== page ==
Up first, HBO Chairman and CEO Richard Plepler and Michael Lombardo take the stage to discuss "True Detective," "Game of Thrones," "The Leftovers" and whatever else we feel like we want to talk about.
That's Richard Plepler above. He looks like a character on "Mad Men," doesn't he?
Fast National ratings for Wednesday, July 9, 2014.
The series premiere of the Halle Berry drama "Extant" didn't come close to either the first or second season premiere numbers for "Under the Dome," but CBS' latest summer event series still helped the network win Wednesday in all measures.
Actually, among young viewers, "Extant" couldn't even hold onto its "Big Brother" lead-in, but CBS is probably pleased that the sci-fi series added viewers at the half-hour and didn't drop in the key demo.
Among other Wednesday notables, "So You Think You Can Dance" and "Taxi Brooklyn" both posted very small declines.
On to the numbers...
The Television Academy shook things up on Thursday (July 10) morning with nominations for the 66th Emmy Awards, nods that included a lot of fresh blood, but still simultaneously found a way to be perplexingly stuck in predictable Emmy ruts.
It was a morning that saw big Emmy breakthroughs for "Orange Is The New Black," "Fargo" and "Silicon Valley," but saw limitations to the expected comeback for "The Good Wife," as Emmy voters continued to keep the faith with "Downton Abbey."
There's no point in lying: The pilot for BBC America's "Intruders" makes almost no sense to me.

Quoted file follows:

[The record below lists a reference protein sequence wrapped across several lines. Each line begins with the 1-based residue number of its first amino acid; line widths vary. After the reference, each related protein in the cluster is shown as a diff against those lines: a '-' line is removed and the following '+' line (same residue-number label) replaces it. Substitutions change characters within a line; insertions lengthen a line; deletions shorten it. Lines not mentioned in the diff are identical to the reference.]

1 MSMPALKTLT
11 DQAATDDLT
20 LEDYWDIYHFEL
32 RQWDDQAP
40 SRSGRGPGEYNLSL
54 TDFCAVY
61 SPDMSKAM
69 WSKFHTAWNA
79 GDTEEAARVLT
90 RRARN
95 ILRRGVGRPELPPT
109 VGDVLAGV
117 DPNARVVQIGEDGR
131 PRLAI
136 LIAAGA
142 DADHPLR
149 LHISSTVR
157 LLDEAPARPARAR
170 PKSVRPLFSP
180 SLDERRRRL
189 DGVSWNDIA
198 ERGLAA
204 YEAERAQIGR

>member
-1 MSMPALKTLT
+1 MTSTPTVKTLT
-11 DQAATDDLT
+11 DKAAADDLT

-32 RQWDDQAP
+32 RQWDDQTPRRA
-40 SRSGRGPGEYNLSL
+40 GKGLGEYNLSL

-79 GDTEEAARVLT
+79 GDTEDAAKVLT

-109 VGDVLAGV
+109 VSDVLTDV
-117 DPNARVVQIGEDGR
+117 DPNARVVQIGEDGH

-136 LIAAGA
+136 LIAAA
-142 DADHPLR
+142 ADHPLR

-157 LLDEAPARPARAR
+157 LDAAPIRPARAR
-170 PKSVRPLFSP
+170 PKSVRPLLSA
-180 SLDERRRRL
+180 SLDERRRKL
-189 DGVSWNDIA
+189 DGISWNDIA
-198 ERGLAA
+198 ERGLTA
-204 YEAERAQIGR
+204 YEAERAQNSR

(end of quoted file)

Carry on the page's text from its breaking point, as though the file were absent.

It's 45 minutes of enticing teasing, jumping around from location to location as characters we've barely met commit suicide or flee from other characters we've never met, some holding cards embossed with the number "9." There are enigmatic declarations about characters not being who they appear to be or not being who once they were. There's a preternaturally wise -- and therefore terrifying -- child (Millie Brown's Madison). There's an Oscar winning actress (Mira Sorvino), who you assume was lured by character details beyond the pilot. There are multiple familiar and well-regarded British actors (James Frain and John Simm) possibly playing American and therefore seeming suspicious.
If you enjoy the teasing, you'll be champing at the bit waiting for a second episode to maybe or maybe not get to the business of explaining things. If you demand immediate answers, you may be annoyed, but perhaps the lack of a former "Lost" showrunner on the production team will encourage folks to chill.
Based on the book by Michael Marshall Smith, "Intruders" was adapted by "X Files" veteran Glen Morgan, who knows a few things about trying to tailor projects with challenging concepts for network television.
Morgan and the "Intruders" cast dropped by the Television Critics Association press tour on Wednesday (July 9) afternoon and rather than just leading off the panel by asking, "Huh?" I accentuated the positive. "Intruders" isn't pandering to anybody. It isn't giving anything away in its first episode. How intentional was that and could a pilot like this ever have existed on a broadcast network?
BBC America kicked off its Television Critics Association press tour panel on Wednesday (July 9) afternoon with a pair of unsurprising announcements: "Orphan Back" has been renewed for a third season and the second season of "Broadchurch" will air on BBC America.
Both seasons will air in 2015.